Installing Carpeting: How To Install Carpet
Carpet is the flooring that invites you to walk barefoot and stretch out on the floor. Carpet tiles are an excellent choice for do-it-yourselfers. Installing large pieces of carpet, on the other hand, requires some special tools, skills, and heavy lifting, so it's often left to the professionals. Some rental shops do offer the tools however, and with a little patience, it is possible to install it yourself.Projects in Carpeting
Choosing your carpet
If this is your first installation, choose a plain carpet as opposed to a patterned one as it will be easier to install. Avoid installing berber until you are seasoned at carpet installation as it requires extra skill to install.
Carpet is available in three basic types:
Residential carpet is 3/8 to 1/2 inch thick, is often made of nylon, and comes in a variety of styles, from friezes to berbers. It's most often installed over a cushion and fastened down with tack strips.
Commerical carpeting features a dense, short nap designed to withstand heavy use. There is little or no cushion, making it less comfortable underfoot. It it an excellent choice for some home applications, such as over concrete or in a home office or hobby space. For added durability commercial carpet requires a glued rather than stretched installation.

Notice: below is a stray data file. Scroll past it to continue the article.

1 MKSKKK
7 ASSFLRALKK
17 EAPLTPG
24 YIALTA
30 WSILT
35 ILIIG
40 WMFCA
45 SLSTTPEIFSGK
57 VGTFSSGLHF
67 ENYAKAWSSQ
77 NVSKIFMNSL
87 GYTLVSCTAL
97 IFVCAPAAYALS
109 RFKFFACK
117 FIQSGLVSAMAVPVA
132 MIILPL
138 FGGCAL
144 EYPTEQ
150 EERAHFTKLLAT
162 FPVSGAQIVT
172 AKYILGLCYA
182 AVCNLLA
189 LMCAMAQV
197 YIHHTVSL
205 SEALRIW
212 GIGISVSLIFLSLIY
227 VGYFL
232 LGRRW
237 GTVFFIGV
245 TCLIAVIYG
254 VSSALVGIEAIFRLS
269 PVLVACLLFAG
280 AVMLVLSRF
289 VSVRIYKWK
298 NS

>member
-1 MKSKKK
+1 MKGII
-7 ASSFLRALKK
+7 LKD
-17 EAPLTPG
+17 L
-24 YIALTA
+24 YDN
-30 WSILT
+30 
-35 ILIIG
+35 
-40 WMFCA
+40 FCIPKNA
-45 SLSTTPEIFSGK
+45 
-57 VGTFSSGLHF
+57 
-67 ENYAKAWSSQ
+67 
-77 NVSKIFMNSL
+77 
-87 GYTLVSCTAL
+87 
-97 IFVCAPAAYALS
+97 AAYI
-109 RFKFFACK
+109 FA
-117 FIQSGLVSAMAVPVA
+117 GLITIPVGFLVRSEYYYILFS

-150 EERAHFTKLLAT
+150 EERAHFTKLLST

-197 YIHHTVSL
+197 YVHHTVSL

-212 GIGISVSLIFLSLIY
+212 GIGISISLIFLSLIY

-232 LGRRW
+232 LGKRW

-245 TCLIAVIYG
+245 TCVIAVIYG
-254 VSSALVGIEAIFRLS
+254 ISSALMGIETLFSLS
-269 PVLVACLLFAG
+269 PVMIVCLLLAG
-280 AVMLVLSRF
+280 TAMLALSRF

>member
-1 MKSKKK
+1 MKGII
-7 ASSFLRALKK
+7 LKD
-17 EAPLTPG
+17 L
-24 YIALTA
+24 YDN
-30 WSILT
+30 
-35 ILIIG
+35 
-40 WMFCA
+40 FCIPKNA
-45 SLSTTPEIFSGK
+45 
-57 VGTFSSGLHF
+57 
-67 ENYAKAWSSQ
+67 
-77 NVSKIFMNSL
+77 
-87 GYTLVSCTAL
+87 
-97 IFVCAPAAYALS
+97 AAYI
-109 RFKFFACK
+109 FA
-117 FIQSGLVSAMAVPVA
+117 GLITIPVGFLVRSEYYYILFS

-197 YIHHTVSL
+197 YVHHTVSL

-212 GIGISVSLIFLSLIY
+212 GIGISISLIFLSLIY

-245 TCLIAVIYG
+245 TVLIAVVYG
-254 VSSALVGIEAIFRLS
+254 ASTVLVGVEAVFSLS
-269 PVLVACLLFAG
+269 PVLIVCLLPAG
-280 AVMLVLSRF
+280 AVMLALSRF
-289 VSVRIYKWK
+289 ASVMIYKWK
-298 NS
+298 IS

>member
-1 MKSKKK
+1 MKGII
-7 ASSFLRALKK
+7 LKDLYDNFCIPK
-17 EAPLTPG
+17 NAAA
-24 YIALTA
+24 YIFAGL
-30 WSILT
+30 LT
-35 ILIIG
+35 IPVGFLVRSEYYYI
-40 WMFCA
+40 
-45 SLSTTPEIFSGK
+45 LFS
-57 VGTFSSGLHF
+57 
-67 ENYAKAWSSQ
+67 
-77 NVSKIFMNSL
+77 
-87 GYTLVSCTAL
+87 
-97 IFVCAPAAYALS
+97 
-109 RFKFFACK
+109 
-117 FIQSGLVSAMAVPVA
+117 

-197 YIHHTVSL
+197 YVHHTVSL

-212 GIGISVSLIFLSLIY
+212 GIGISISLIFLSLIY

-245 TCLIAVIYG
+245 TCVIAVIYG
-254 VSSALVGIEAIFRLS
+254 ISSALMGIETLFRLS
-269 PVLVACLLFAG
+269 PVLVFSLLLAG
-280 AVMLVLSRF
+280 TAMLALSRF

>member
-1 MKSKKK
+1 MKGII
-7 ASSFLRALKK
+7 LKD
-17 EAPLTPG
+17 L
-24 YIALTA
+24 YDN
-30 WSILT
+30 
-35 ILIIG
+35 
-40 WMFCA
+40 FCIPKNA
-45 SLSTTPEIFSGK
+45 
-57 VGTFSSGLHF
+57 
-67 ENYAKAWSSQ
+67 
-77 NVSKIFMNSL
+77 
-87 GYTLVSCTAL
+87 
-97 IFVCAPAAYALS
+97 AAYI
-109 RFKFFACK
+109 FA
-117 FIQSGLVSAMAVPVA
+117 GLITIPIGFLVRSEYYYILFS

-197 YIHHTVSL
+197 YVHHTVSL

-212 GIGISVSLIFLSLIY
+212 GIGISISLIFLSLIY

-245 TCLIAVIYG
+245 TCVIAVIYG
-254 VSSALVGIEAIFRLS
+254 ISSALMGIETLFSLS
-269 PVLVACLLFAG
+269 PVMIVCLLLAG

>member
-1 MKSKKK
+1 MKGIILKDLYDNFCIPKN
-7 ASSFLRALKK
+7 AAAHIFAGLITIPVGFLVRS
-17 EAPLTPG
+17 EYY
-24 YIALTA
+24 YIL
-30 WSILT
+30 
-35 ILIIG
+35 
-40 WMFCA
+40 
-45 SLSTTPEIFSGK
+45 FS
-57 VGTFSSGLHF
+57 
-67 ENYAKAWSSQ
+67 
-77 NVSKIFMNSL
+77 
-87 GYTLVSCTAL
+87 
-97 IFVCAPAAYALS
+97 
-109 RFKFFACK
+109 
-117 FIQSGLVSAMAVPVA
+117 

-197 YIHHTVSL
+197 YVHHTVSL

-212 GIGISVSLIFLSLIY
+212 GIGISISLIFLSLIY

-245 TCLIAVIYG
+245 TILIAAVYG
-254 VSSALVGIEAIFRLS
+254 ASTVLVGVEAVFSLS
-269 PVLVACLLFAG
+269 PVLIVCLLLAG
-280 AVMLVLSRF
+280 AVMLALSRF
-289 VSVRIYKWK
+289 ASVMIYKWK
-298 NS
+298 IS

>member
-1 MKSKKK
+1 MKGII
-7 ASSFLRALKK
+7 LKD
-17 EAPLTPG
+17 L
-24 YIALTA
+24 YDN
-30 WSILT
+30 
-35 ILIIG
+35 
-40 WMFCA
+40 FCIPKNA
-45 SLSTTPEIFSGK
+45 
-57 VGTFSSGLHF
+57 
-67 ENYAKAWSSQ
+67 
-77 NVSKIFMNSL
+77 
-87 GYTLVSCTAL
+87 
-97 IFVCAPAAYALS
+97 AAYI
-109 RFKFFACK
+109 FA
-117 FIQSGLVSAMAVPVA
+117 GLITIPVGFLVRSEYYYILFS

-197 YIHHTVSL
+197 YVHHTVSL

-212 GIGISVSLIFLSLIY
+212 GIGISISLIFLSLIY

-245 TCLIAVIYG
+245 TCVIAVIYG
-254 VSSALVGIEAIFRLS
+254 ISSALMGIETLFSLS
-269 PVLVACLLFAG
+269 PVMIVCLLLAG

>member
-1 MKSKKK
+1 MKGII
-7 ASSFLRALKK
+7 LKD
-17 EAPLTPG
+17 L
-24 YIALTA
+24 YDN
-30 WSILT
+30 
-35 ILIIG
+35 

Outdoor carpeting is designed to withstand water and sunlight. Most outdoor carpets are made from olefin, a waterproof synthetic fiber. Outdoor carpeting has a special backing made of mildew-resistant fabric and requires a glue-down installation.
Like many other flooring materials, carpet has a grain that makes the fibers lean in one direction: If you run your hand over the carpet in one direction, the fibers lie down. If you run your hand in the other direction, the carpet fibers stand up.
If you cut a piece of carpet in half and turn one of the pieces 180 degrees, the grain creates the impression that the carpet is not a perfect match. When installing carpet tiles or seaming together carpet pieces, make sure the grain runs in the same direction to avoid noticeable seams.